Mind-Blowing Music at Lizard Lounge
This was the sixth time I’ve seen Club d’Elf this year at Lizard Lounge, and it was quite possibly the best – up to now! Okay, I am a bit biased because David Tronzo is a friend and whenever he appears with the band I try to attend.
Club d’Elf does a (mostly) bi-weekly residency at Lizard Lounge and has a devoted following.
This evening was unusual because the show started with a set by Tronzo, one of the finest (if not the finest) slide guitarists in the world, and Ned Rothenberg, a terrific woodwind player who I had never seen perform.
Their set was a conversation between two instruments by two incredible musicians. My mind was blown during their nearly hour-long set. The way one bent notes around the other’s blew through the boundaries of any form of jazz I have heard.
I was not sitting in a good position to take photos, but I found I did not want to shoot as much as usual. This was music that deserved 100% of my attention; I closed my eyes for much of the set and let my mind take me where it wanted to go.
I feel that my words cannot adequately describe the music I heard. I hope they release an album so they can reach more people.
After a very short break, Club d’Elf came to the stage. For those of you who do not know about this band, the anchor is Mike Rivard on bass; for each show, he assembles different musicians although many of the same people perform with the band on a sporadic but regular basis.
This show included Yauré Muniz on trumpet, Paul Schultheis on keyboard and synthesizers, Mike Rivard on bass and sintir, and Dean Johnston on drums, and added Tronzo, Ned, and Attah Poku, a guest percussionist. This might be the line-up that I like best, but I probably say that every time I see them.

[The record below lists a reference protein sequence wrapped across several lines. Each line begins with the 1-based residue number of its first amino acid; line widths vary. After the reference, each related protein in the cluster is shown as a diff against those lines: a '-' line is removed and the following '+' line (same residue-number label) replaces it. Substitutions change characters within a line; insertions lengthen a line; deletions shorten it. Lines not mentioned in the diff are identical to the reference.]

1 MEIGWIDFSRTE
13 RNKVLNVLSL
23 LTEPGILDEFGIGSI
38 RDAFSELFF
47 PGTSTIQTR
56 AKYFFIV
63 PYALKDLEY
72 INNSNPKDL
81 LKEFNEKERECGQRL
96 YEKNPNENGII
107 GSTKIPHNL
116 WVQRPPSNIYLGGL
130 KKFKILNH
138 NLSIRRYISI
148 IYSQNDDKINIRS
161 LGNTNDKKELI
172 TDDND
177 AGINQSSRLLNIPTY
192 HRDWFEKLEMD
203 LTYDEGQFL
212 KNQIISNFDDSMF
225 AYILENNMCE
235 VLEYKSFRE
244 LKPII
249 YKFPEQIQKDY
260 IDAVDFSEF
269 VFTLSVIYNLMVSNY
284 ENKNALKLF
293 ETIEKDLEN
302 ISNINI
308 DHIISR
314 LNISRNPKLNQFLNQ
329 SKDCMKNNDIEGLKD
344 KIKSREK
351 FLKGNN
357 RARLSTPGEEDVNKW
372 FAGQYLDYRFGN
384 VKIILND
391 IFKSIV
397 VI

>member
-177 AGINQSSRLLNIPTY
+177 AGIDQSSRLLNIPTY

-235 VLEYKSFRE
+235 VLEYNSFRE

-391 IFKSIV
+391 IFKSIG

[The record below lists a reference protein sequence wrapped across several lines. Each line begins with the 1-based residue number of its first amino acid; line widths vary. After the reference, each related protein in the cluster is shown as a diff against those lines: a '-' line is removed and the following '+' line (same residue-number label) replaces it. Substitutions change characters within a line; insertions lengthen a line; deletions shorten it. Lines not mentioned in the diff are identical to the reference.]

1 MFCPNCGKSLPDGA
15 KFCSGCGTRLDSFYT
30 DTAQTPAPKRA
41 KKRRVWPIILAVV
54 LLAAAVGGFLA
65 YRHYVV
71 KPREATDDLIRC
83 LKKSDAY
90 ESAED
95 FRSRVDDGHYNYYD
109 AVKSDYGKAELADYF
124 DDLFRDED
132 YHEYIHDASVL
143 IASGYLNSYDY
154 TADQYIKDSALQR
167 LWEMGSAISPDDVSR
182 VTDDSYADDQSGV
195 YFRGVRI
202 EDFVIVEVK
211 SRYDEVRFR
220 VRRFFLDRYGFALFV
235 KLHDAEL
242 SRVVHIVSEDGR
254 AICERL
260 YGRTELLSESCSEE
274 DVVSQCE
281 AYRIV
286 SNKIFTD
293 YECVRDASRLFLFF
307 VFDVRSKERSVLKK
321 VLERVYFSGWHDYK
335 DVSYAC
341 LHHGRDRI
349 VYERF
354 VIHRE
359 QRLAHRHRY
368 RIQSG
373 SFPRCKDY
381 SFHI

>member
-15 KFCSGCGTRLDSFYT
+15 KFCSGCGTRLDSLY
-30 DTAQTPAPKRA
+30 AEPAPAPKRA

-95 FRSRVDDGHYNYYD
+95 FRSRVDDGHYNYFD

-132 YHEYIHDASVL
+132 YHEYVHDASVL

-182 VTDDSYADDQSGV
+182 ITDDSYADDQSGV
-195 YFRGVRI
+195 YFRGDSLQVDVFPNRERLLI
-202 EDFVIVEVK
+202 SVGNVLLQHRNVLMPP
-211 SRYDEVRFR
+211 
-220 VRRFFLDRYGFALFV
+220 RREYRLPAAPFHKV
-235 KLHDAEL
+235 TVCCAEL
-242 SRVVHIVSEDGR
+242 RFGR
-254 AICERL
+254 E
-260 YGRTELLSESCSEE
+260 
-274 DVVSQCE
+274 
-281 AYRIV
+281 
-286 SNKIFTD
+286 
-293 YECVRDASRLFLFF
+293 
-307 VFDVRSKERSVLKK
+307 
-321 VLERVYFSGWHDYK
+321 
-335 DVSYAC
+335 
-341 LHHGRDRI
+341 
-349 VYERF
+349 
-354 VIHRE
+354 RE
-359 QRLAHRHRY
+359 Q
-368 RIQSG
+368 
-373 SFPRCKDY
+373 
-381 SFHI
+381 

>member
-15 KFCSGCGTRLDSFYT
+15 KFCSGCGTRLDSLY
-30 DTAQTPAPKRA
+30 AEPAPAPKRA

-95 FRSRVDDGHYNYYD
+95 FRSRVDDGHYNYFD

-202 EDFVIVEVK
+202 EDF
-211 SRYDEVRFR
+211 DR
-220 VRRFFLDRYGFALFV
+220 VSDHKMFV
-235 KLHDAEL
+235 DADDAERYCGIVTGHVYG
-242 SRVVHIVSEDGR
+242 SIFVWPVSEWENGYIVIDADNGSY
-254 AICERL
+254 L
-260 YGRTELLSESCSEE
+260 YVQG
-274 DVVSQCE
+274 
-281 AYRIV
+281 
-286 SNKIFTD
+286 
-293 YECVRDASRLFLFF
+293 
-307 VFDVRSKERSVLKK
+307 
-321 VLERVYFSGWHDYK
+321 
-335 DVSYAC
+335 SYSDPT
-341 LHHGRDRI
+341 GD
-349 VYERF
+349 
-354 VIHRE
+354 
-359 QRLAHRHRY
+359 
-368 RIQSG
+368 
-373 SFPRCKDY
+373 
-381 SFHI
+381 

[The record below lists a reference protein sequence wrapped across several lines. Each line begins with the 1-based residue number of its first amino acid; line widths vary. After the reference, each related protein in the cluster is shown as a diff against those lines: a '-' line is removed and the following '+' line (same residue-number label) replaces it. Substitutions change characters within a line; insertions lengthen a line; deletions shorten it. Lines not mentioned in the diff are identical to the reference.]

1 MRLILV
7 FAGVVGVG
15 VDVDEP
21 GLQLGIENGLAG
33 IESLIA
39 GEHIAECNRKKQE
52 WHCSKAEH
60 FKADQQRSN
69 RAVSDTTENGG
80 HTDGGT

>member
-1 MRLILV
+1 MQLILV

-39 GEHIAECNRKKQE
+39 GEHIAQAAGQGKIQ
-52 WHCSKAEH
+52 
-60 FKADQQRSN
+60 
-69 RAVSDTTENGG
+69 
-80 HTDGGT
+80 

One thing I always enjoy is the way Tronzo and Yauré converse with each other during the set. I never imagined that this was something that was even possible, but I seem to be learning more about the capabilities of excellent musicians especially when they are in the company of other amazing musicians. Extraordinary sounds can be heard when this synergy occurs.
There seemed to be a little more funk in the music this night, in addition to the jazz, trance, and other styles usually in evidence. I liked it quite a bit and hope to hear more of it from Club d’Elf.
I am not someone who generally goes to hear the same band repeatedly during a tour (unless it’s one of my favorite bands and I know they are breaking up after the tour) because the set lists and energy are usually similar. Club d’Elf is my exception because each show is so different.
In my opinion, Club d’Elf is a jewel in Boston’s music scene and completely worth seeing if you can allow your mind to accept something that is indescribable.
Posted on September 29, 2014, in concert reviews, music, Uncategorized and tagged Attah Poku, boston, Club d'Elf, concert review, David Tronzo, Dean Johnston, jazz, Lizard Lounge, Mike Rivard, music, Ned Rothenberg, Paul Schultheis, trance music, Yaure Muniz. Bookmark the permalink. Leave a comment.